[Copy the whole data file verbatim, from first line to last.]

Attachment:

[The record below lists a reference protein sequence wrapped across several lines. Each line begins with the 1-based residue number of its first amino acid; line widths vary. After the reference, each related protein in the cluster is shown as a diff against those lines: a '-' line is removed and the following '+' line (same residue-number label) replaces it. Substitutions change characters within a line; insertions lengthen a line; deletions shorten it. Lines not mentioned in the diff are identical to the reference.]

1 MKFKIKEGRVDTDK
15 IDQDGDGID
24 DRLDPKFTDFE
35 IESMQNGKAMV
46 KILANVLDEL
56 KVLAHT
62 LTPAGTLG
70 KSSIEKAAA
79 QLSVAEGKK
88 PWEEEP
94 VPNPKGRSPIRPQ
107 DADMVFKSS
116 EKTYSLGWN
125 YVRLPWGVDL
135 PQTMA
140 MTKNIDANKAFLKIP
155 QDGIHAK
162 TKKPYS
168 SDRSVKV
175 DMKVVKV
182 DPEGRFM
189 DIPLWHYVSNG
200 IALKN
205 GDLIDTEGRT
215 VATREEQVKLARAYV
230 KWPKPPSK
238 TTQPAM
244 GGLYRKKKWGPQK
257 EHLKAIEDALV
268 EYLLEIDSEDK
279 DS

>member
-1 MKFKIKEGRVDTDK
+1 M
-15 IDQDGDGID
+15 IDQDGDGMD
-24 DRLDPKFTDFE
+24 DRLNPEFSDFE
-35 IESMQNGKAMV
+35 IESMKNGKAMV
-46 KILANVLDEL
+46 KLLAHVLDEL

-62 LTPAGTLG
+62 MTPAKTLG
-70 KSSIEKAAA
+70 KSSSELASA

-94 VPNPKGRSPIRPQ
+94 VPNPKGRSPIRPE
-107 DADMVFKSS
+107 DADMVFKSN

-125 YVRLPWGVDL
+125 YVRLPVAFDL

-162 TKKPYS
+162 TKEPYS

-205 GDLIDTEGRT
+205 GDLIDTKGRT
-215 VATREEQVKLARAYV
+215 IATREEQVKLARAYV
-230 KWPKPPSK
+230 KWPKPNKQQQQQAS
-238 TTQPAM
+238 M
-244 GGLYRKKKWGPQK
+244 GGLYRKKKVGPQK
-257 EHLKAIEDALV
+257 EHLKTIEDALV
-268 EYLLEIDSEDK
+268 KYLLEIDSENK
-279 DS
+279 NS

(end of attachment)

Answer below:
[The record below lists a reference protein sequence wrapped across several lines. Each line begins with the 1-based residue number of its first amino acid; line widths vary. After the reference, each related protein in the cluster is shown as a diff against those lines: a '-' line is removed and the following '+' line (same residue-number label) replaces it. Substitutions change characters within a line; insertions lengthen a line; deletions shorten it. Lines not mentioned in the diff are identical to the reference.]

1 MKFKIKEGRVDTDK
15 IDQDGDGID
24 DRLDPKFTDFE
35 IESMQNGKAMV
46 KILANVLDEL
56 KVLAHT
62 LTPAGTLG
70 KSSIEKAAA
79 QLSVAEGKK
88 PWEEEP
94 VPNPKGRSPIRPQ
107 DADMVFKSS
116 EKTYSLGWN
125 YVRLPWGVDL
135 PQTMA
140 MTKNIDANKAFLKIP
155 QDGIHAK
162 TKKPYS
168 SDRSVKV
175 DMKVVKV
182 DPEGRFM
189 DIPLWHYVSNG
200 IALKN
205 GDLIDTEGRT
215 VATREEQVKLARAYV
230 KWPKPPSK
238 TTQPAM
244 GGLYRKKKWGPQK
257 EHLKAIEDALV
268 EYLLEIDSEDK
279 DS

>member
-1 MKFKIKEGRVDTDK
+1 M
-15 IDQDGDGID
+15 IDQDGDGMD
-24 DRLDPKFTDFE
+24 DRLNPEFSDFE
-35 IESMQNGKAMV
+35 IESMKNGKAMV
-46 KILANVLDEL
+46 KLLAHVLDEL

-62 LTPAGTLG
+62 MTPAKTLG
-70 KSSIEKAAA
+70 KSSSELASA

-94 VPNPKGRSPIRPQ
+94 VPNPKGRSPIRPE
-107 DADMVFKSS
+107 DADMVFKSN

-125 YVRLPWGVDL
+125 YVRLPVAFDL

-162 TKKPYS
+162 TKEPYS

-205 GDLIDTEGRT
+205 GDLIDTKGRT
-215 VATREEQVKLARAYV
+215 IATREEQVKLARAYV
-230 KWPKPPSK
+230 KWPKPNKQQQQQAS
-238 TTQPAM
+238 M
-244 GGLYRKKKWGPQK
+244 GGLYRKKKVGPQK
-257 EHLKAIEDALV
+257 EHLKTIEDALV
-268 EYLLEIDSEDK
+268 KYLLEIDSENK
-279 DS
+279 NS